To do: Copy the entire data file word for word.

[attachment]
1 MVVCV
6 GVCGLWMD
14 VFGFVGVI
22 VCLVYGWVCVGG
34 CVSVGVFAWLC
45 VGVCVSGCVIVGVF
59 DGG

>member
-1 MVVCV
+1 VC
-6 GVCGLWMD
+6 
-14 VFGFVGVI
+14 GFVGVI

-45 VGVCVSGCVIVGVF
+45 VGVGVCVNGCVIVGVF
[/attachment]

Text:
1 MVVCV
6 GVCGLWMD
14 VFGFVGVI
22 VCLVYGWVCVGG
34 CVSVGVFAWLC
45 VGVCVSGCVIVGVF
59 DGG

>member
-1 MVVCV
+1 VC
-6 GVCGLWMD
+6 
-14 VFGFVGVI
+14 GFVGVI

-45 VGVCVSGCVIVGVF
+45 VGVGVCVNGCVIVGVF